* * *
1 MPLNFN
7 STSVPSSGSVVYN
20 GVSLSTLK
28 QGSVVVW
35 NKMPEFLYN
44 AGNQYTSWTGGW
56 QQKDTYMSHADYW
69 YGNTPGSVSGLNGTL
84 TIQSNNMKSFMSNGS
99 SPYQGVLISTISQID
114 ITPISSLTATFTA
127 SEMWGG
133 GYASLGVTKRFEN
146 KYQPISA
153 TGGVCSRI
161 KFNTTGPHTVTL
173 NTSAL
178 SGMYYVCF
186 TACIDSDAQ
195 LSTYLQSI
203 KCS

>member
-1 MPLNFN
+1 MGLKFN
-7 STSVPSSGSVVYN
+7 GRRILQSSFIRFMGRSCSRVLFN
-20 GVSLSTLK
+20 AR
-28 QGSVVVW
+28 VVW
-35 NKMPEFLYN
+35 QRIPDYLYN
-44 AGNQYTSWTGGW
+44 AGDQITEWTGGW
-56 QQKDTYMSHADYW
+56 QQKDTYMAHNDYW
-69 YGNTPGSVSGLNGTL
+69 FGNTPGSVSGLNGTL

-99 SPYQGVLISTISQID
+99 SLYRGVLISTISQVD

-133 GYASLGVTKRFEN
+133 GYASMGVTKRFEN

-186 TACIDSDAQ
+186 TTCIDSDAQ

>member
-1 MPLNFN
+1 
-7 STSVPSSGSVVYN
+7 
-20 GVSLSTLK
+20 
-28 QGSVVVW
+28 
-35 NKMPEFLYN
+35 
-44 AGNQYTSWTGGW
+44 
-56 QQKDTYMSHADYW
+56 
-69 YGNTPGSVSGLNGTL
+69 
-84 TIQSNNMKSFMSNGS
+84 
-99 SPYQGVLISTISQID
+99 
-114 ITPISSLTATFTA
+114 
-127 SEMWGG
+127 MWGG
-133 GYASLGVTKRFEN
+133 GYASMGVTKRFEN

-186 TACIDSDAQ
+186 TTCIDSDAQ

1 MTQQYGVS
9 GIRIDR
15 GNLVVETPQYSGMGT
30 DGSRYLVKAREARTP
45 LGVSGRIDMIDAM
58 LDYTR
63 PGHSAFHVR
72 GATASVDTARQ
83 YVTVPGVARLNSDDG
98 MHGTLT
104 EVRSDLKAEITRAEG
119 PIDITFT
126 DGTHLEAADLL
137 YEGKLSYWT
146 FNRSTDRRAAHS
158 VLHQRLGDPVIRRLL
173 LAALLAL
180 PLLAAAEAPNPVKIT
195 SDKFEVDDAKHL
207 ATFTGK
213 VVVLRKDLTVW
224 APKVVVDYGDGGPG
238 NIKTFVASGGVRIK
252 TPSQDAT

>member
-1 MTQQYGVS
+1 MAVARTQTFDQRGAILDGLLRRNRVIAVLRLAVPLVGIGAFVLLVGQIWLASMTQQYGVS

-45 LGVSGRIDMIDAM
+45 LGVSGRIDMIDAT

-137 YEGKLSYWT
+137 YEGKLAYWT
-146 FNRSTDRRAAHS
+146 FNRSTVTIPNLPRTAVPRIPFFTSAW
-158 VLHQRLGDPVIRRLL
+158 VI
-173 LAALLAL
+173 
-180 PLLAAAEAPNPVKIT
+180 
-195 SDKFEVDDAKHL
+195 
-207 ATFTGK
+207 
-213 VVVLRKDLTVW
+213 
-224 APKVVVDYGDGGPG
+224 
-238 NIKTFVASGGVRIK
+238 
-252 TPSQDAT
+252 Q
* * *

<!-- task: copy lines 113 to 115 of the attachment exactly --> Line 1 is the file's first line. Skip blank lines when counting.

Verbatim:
-195 SDKFEVDDAKHL
+195 
-207 ATFTGK